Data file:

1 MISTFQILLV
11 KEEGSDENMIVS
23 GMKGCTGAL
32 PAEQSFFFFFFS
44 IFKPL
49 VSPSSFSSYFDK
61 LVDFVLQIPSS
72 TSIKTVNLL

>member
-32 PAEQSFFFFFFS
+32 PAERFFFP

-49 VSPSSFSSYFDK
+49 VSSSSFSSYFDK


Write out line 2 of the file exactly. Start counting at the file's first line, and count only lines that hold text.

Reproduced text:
11 KEEGSDENMIVS